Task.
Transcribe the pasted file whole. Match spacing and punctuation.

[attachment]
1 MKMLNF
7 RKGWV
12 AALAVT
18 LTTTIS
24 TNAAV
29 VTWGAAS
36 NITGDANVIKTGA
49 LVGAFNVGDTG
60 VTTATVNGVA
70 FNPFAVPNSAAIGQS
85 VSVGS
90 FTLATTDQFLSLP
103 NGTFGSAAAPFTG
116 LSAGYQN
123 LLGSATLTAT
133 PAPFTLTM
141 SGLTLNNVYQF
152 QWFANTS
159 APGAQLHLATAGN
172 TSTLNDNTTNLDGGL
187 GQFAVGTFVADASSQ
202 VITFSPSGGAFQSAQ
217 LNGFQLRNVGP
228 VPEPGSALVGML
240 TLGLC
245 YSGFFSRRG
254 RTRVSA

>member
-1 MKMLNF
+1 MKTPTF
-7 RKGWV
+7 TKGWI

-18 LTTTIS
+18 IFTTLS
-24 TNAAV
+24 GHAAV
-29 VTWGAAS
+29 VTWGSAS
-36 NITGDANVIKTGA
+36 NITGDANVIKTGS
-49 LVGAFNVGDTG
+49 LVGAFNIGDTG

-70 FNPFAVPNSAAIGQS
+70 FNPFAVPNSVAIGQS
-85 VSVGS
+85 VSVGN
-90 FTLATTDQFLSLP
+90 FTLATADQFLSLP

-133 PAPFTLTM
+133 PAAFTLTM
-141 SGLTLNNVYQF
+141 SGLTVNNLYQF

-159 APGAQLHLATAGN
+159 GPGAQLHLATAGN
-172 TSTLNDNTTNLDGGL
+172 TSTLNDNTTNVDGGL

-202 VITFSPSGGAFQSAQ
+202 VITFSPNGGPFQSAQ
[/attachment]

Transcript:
1 MKMLNF
7 RKGWV
12 AALAVT
18 LTTTIS
24 TNAAV
29 VTWGAAS
36 NITGDANVIKTGA
49 LVGAFNVGDTG
60 VTTATVNGVA
70 FNPFAVPNSAAIGQS
85 VSVGS
90 FTLATTDQFLSLP
103 NGTFGSAAAPFTG
116 LSAGYQN
123 LLGSATLTAT
133 PAPFTLTM
141 SGLTLNNVYQF
152 QWFANTS
159 APGAQLHLATAGN
172 TSTLNDNTTNLDGGL
187 GQFAVGTFVADASSQ
202 VITFSPSGGAFQSAQ
217 LNGFQLRNVGP
228 VPEPGSALVGML
240 TLGLC
245 YSGFFSRRG
254 RTRVSA

>member
-1 MKMLNF
+1 MKTPTF
-7 RKGWV
+7 TKGWI

-18 LTTTIS
+18 IFTTLS
-24 TNAAV
+24 GHAAV
-29 VTWGAAS
+29 VTWGSAS
-36 NITGDANVIKTGA
+36 NITGDANVIKTGS
-49 LVGAFNVGDTG
+49 LVGAFNIGDTG

-70 FNPFAVPNSAAIGQS
+70 FNPFAVPNSVAIGQS
-85 VSVGS
+85 VSVGN
-90 FTLATTDQFLSLP
+90 FTLATADQFLSLP

-133 PAPFTLTM
+133 PAAFTLTM
-141 SGLTLNNVYQF
+141 SGLTVNNLYQF

-159 APGAQLHLATAGN
+159 GPGAQLHLATAGN
-172 TSTLNDNTTNLDGGL
+172 TSTLNDNTTNVDGGL

-202 VITFSPSGGAFQSAQ
+202 VITFSPNGGPFQSAQ